Camaguey, Cuba Waving miniature Cuban flags and screaming "Viva Fidel! Viva Raul!" an estimated 100,000 loyalists crammed the plaza to hear the country's only four-star general and acting president, Raul Castro, for the first time preside over ceremonies marking the start of the Cuban Revolution.
In a one-hour speech, Raul Castro acknowledged the economy has failed to meet the needs of the working people and signaled the need for unspecified "structural changes."
"No one country can afford to spend more than what they have," he said during a ceremony peppered with praise for his convalescing older brother, Fidel. "To have more, we have to begin by producing more, with a sense of rationality and efficiency."
Raul Castro's first major policy address since taking power came exactly one year after Fidel Castro's last public appearances, when the longtime Cuban president gave speeches in the eastern cities of Bayamo and Holguin. Five days later, in a statement read on television, Fidel Castro announced he had to undergo emergency surgery and ceded the presidency, the leadership of the Communist Party and military responsibilities to his younger brother.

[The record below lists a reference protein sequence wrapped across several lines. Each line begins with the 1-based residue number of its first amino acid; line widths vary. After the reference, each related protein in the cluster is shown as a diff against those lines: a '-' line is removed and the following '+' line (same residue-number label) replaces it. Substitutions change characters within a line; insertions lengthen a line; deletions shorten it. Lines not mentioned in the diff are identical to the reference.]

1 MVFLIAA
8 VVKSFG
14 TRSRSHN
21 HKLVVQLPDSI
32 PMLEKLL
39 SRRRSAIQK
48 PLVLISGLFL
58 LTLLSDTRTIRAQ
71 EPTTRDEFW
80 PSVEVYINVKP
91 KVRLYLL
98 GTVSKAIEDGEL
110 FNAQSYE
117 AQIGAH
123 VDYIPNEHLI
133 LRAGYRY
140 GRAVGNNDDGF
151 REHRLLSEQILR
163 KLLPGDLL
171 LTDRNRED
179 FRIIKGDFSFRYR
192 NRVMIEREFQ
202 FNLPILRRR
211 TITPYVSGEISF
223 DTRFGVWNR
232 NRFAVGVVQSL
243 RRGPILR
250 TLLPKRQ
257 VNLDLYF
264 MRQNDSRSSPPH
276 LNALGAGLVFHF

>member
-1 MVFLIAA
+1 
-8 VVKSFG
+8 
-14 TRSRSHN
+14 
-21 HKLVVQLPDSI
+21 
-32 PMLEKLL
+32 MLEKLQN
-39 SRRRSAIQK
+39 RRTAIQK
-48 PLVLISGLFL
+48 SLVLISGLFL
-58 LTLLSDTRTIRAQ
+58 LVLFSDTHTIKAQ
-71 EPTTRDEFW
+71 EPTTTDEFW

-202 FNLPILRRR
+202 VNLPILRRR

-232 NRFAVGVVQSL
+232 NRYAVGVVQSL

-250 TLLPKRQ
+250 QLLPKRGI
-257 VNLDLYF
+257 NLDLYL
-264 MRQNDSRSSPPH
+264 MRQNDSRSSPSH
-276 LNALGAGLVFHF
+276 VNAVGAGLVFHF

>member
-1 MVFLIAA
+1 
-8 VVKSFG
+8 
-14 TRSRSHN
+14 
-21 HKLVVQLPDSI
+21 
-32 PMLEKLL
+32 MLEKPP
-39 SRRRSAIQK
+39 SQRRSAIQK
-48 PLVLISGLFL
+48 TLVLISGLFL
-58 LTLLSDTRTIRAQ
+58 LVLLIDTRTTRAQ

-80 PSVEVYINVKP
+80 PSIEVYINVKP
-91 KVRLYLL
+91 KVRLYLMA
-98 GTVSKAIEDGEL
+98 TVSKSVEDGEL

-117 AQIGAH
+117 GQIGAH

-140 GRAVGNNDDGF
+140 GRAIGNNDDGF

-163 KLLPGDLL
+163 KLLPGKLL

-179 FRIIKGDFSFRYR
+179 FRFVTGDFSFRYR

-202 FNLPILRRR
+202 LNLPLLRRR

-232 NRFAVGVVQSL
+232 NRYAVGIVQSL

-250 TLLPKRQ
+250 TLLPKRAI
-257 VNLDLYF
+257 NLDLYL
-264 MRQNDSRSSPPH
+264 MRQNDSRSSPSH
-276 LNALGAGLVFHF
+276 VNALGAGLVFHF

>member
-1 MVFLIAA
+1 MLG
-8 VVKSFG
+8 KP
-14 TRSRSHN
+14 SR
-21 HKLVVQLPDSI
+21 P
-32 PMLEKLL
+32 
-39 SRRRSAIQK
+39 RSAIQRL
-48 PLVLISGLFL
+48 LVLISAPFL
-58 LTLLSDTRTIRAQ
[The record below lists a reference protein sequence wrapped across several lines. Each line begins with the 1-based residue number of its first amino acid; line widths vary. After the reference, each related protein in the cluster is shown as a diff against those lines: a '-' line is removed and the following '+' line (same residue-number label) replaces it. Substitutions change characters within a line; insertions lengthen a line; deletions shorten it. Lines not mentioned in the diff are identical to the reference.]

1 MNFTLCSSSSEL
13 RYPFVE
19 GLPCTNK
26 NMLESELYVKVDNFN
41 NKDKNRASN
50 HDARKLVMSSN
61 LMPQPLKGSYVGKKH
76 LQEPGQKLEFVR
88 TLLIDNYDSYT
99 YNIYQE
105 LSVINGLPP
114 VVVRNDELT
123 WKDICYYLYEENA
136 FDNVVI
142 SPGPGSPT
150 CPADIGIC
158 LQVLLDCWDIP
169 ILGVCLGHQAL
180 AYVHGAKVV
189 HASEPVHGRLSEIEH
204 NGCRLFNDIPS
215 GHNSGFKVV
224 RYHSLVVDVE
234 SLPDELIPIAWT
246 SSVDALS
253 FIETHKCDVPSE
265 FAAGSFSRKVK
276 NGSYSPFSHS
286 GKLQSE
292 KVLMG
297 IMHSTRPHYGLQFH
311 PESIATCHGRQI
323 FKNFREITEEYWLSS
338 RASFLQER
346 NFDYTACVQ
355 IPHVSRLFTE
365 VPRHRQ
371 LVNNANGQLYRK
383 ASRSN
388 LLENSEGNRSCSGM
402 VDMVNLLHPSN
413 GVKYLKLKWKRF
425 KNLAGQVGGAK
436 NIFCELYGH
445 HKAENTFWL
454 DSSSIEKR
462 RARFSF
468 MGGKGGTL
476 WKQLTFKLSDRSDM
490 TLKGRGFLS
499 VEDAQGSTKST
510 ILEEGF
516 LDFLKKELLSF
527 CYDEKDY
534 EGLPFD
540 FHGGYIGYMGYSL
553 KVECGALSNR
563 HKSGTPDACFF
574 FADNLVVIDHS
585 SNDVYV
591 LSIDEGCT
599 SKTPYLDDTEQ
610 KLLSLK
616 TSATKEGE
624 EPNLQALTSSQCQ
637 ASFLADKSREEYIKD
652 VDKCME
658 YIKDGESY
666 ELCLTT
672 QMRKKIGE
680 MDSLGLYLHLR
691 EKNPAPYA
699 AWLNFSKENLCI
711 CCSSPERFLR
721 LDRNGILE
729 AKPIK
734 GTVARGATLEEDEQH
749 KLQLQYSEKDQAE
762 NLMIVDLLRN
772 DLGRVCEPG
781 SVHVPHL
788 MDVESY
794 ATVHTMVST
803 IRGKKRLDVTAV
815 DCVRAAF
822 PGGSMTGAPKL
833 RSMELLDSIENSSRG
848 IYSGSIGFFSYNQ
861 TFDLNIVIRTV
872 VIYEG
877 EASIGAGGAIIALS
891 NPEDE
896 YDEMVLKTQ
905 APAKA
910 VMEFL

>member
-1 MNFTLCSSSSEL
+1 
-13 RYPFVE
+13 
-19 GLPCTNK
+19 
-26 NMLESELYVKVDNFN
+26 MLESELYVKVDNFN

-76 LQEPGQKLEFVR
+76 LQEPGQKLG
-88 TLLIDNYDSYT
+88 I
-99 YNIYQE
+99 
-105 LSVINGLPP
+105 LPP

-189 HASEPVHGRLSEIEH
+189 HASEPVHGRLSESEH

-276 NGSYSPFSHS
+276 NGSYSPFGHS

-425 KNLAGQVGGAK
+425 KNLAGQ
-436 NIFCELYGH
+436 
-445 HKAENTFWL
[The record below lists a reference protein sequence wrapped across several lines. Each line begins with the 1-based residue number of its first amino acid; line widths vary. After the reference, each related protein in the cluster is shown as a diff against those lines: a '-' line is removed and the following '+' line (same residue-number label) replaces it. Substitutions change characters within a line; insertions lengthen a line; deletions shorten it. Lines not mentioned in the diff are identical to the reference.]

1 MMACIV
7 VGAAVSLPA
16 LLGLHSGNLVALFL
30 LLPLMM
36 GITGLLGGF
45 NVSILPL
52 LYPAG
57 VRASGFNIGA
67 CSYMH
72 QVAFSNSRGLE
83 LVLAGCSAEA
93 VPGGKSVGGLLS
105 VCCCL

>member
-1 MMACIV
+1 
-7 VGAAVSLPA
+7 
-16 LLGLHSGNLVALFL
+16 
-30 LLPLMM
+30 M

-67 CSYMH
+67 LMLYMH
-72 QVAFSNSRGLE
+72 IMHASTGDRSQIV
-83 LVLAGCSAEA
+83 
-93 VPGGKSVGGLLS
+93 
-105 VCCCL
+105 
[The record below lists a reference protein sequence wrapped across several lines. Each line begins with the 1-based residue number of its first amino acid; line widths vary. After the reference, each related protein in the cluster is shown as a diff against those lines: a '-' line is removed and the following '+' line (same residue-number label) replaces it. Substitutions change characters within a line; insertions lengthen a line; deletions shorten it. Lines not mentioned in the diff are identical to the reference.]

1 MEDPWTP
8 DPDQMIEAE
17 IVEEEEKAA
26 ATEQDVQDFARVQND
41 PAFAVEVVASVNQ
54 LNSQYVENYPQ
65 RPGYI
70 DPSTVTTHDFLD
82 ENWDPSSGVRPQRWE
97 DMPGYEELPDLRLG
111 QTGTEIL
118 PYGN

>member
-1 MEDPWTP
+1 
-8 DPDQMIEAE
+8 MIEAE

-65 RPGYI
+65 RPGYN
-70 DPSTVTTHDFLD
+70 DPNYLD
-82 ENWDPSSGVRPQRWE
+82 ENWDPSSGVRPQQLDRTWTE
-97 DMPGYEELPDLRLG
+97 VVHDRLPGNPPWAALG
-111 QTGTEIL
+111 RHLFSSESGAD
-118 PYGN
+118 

"We could hardly suspect what a hard blow was awaiting us," Raul Castro said, appearing comfortable in the leadership role his brother had occupied for more than 47 years.
"These have truly been very difficult months, although with a diametrically different impact to that expected by our enemies, who were wishing for chaos to take hold and for Cuban socialism to collapse," he said, referring to the predictions of the United States.
Castro also reiterated his willingness to open discussions with the U.S., saying if the next U.S. administration after the 2008 election "desists from their arrogance and decides to converse in a civilized manner, it would be a welcome change."
In Washington, State Department spokesman Sean McCormack responded: "The only real dialogue that's needed is with the Cuban people."
Before the program, Raul Castro smiled and waved a miniature Cuban flag, occasionally chatting with members of his government and local officials. There were musical and poetic tributes to Fidel Castro, who likely watched on television from his convalescent headquarters in Havana.